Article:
Government regulations

This October 2018 photo made available by Virginia Black, right, shows her niece, Alexandra Black, and her son, Anthony Hauguel, in Lafayette, Ind. Alexandra died in a fatal lion mauling at an animal sanctuary in North Carolina in Dec. 2018. Now, her aunt is urging lawmakers to strengthen regulations on animal facilities in the state. (Alexandra Black via AP)
May 25, 2019 - 3:11 pm
BURLINGTON, N.C. (AP) — Alex Black came face to face with an escaped lion when she was just 10 days into her unpaid internship at a private animal sanctuary. The 22-year-old had been preparing deer meat to feed the big cats, and suddenly found herself alone, staring down the lion in a place where...
Read More
Dave Young, 17th Judicial District Attorney, center, makes a point while U.S. Attorney Jason Dunn, left, and George Brauchler, 18th Judicial District Attorney, listen during a news conference to announce the arrest of 42 people this week in one of the largest black market marijuana enforcement actions in the history of Colorado Friday, May 24, 2019, in Denver. (AP Photo/David Zalubowski)
May 24, 2019 - 8:56 pm
DENVER (AP) — Authorities said Friday they raided hundreds of black market marijuana operations in Colorado that flouted the state's cannabis law by growing tens of thousands of plants in Denver-area homes and selling the drugs out of state. Investigators seized more than 80,000 plants and 4,500...
Read More
Gov. Gavin Newsom speaks at the California Chamber of Commerce's 94th Annual Sacramento Host Breakfast, Thursday, May 23, 2019, in Sacramento, Calif. Newsom said housing and inequality are two of the biggest issues facing state government and California businesses. (AP Photo/Rich Pedroncelli)
May 24, 2019 - 7:16 pm
SACRAMENTO, Calif. (AP) — California lawmakers are headed toward a confrontation with Gov. Gavin Newsom over whether to keep a tax that can generate nearly $2 billion for low-income health benefits but means approval from the Trump administration amid a feud between state and federal officials...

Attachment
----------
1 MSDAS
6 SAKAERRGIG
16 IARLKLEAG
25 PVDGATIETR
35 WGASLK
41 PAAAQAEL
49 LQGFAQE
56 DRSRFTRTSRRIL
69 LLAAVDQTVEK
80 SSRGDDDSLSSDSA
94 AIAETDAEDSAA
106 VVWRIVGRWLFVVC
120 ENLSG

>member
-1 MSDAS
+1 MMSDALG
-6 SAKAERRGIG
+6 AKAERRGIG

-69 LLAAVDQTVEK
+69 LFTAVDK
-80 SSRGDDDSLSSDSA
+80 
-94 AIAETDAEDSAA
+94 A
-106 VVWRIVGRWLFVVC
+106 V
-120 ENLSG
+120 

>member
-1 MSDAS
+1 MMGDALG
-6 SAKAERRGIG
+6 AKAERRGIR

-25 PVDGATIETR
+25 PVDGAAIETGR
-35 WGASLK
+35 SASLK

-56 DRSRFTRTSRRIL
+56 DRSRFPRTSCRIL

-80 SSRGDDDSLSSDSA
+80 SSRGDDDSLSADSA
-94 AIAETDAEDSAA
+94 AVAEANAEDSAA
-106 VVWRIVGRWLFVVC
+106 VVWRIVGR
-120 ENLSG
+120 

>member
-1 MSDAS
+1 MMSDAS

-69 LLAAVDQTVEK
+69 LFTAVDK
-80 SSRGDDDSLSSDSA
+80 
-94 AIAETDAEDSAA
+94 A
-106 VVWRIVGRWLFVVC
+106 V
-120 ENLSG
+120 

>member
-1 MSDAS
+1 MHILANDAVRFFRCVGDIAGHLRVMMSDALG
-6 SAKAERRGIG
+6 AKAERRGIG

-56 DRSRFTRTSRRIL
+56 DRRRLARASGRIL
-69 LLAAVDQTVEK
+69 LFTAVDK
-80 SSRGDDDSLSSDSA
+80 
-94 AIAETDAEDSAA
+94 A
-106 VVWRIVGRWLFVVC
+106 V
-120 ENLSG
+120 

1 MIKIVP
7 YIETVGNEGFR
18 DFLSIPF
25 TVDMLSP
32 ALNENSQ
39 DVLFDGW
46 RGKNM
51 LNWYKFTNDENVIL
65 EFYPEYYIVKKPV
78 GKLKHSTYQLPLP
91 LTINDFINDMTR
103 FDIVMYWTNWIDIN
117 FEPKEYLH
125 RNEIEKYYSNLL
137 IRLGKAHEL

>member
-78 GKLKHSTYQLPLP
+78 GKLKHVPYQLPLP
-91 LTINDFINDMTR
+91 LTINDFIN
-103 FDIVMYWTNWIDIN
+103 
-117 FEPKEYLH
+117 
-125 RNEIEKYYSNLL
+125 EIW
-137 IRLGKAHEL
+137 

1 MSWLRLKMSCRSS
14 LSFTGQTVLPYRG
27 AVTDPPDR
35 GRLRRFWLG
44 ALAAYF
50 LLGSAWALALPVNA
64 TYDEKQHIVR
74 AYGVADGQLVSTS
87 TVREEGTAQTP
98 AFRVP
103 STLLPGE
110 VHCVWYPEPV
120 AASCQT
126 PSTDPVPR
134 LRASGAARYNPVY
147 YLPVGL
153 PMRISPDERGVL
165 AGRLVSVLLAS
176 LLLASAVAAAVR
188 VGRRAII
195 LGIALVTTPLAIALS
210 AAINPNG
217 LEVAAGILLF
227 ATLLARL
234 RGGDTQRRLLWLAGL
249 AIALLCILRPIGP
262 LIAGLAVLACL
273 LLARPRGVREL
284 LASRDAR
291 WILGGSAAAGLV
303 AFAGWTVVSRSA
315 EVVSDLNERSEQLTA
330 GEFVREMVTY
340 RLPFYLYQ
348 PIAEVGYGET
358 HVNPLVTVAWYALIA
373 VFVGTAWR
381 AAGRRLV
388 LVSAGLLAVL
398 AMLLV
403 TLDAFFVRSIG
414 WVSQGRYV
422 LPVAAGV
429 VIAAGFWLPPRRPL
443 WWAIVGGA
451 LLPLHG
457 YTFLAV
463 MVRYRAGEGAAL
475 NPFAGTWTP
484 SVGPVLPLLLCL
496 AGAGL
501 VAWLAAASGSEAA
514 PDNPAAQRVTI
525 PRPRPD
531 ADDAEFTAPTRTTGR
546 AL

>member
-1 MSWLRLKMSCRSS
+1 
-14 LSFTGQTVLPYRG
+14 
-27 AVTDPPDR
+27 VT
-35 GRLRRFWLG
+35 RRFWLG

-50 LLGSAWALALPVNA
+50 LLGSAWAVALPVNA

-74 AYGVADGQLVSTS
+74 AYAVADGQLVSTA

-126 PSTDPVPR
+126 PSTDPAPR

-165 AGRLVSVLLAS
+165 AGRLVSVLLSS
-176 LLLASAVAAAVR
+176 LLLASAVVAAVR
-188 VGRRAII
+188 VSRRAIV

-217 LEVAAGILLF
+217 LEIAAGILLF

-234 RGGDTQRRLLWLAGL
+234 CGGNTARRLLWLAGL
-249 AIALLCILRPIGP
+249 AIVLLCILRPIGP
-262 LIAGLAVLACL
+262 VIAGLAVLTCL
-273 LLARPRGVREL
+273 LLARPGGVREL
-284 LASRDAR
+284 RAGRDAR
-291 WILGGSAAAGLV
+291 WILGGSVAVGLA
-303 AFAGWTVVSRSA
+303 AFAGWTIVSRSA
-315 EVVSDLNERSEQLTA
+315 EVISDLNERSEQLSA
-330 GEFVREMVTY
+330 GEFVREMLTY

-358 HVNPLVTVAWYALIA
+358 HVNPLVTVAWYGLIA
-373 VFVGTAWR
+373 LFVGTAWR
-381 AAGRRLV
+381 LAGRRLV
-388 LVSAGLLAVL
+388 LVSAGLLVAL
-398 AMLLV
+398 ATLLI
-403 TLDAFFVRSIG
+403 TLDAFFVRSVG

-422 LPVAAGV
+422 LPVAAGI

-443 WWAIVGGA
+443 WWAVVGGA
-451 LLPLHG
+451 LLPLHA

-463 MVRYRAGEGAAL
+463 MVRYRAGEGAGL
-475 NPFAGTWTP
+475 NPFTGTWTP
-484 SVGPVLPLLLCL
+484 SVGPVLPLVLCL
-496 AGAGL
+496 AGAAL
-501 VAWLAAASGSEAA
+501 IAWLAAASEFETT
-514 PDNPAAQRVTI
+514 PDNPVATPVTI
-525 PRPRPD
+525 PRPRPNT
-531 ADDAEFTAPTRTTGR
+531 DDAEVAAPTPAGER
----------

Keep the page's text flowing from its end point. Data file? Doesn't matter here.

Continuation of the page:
Read More
This photo provided by Novartis shows Zolgensma. The one-time gene therapy developed by Novartis, Zolgensma, will cost $2.125 million. It treats a rare condition called spinal muscular atrophy, or SMA, which strikes about 400 babies born in the U.S. each year. The therapy, given in a one-hour infusion, was approved for children under age 2 and will be available within two weeks. (Novartis via AP)
May 24, 2019 - 5:15 pm
U.S. regulators have approved the most expensive medicine ever, for a rare disorder that destroys a baby's muscle control and kills nearly all of those with the most common type of the disease within a couple of years. The treatment is priced at $2.125 million. Out-of-pocket costs for patients will...
Read More
Michigan Gov. Gretchen Whitmer speaks after touring the Hope Network Neuro Rehabilitation campus Thursday, May 16, 2019, in East Lansing, Mich. The Democrat says she is open to letting drivers opt out of mandatory unlimited medical coverage in their auto insurance policies, but opposes a full opt-out option. (AP Photo/David Eggert)
May 24, 2019 - 4:30 pm
LANSING, Mich. (AP) — Michigan's Legislature on Friday began passing a bill that would cut the country's highest auto insurance premiums by letting drivers forego a one-of-a-kind requirement to buy unlimited medical coverage for crash injuries. The voting followed the announcement of an agreement...